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McChord EOD tech makes award a team feat

by Jake Chappelle
446th Airlift Wing Public Affairs

10/20/2014 - MCCHORD FIELD, Wash. -- Anyone who can remember the early '80s might recall critics blasting Michael Jordan for treating basketball as it were a one-man sport in his early NBA years. However, he'd earned a few most-valuable-player awards, and a handful championship rings during the latter part of his career.

Downloading an image of "His Airness" mocking gravity can be as easy as discovering water in the Puget Sound, but the hall of famer prized his teammates when it came to winning.

Oct. 5, Master Sgt. Shawn Lundgren, an explosive ordnance disposal technician from the 446th Civil Engineer Squadron here, was presented with the Bronze Star Medal for his actions in Kandahar, Afghanistan, October 2013 to May 2014. Like the manner Jordan valued his teammates, the nine-year Airman said being attached to the hip with his fellow technicians is critical - especially while downrange.

"Trust is everything," Lundgren said. "We put our lives in each other's hands. My mindset was to support the mission and protect our troops. While that's a huge responsibility, it's our job.

The just-doing-my-job attitude keeps them grounded - just ask their leadership.

"It's not about the accolades or recognition," said Maj. George LaFrazia, 446th CES commander. "It's about doing a job right the first time because there won't be a second."

Lundgren's superintendent, and fellow Bronze Star recipient, Chief Master Sgt. Jeff Sursely, understands, and lives, the humble and teamwork elements firsthand.

"To take a Reservist and put him into a combat zone with active-duty counterparts is an awesome task," said Sursely, a full-time patrol sergeant with the Moses Lake Police Department, Moses Lake, Washington. "Lundgren not only performed flawlessly in this role, but returned with his experiences to make everyone else better. As our force ages, people like Lundrgen will train the next generation, passing on that drive and experience," he added.

Lundgren recognizes the basketball analogy when it comes to hard work and learning from his teammates. Whether in a training atmosphere or downrange, he said the experiences are both humbling and rewarding.

"It's like sports," said the ordnance technician with Western Solutions in Vancouver, Washington. "You train, and train, and train. You make sacrifices at home, and (at) work. Going downrange and finally doing what we train for is like playing in the 'big game.' You test yourself to see what you're capable of. You want to learn as much as you can, so you can prepare the next generation of techs."

When Sursely recalled his experience of receiving the Bronze Star, he said the moment was awkward, as earning the medal wasn't his purpose for going on his deployment. It was to stay ahead of their adversary and pass knowledge to the Airmen who replaced him, so they could go home alive and whole.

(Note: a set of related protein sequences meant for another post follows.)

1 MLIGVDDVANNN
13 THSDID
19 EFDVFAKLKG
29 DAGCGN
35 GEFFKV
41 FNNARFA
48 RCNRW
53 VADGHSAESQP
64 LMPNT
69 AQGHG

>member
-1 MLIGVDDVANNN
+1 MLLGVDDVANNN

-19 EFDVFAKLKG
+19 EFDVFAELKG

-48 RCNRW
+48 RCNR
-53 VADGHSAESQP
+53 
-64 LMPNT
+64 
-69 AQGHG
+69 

"The decoration recognizes one for the contributions of the many," Sursely said. "When I stood up to receive my decoration it wasn't a proud moment, but one of reflection on the hard work of the people who made my success possible."

Lundgren's experience receiving the honor falls in line with the Chief's.

"EOD works as a team," said the husband, and father of three. "I don't believe this is an individual accomplishment. This award is recognition (that) our team performed exceptional."

EOD specialists from the 446th AW have been notable in their performances throughout recent campaigns going back to 9/11, LaFrazia said. While the conflicts have taken both physical and mental tolls on these Citizen Airmen, they still strive to serve.

"When you read the citations for all the decorations they've received, you begin to understand the scope of their commitment," he added.

"Nobody wants to just go to practice," Lundgren said. "They want to play, and make a difference. I was able to take what I learned from my peers and mentors, and put it to work."

He put it to work. And like Jordan, he put up some notable numbers as well. In just under 2,400 hours outside the wire, Lundgren:

· directed the safe resolution of more than 30 combat missions within a critical staging area for Taliban attacks against Kandahar City,
· provided tactical expertise to clear and hold an historic Taliban safe haven,
· secured critical intelligence to identify enemy tactics and procedures,
· cleared numerous Afghan soldiers from the blast site of an 80-pound explosive device, and isolated the area against secondary devices,
· helped secure an unmanned-aerial vehicle which crashed in a hostile area,
· assessed and cleared the area of explosive and environmental hazards, ensuring supported forces were protected, and preventing an $850,000-drone from injuring civilians and keeping it from enemy hands,
· optimized his team's resources while coordinating the return of nearly $4 million in extra assets, and
· built a proving ground, which enabled his unit to survive and operate in a battlespace saturated with improvised explosive devices.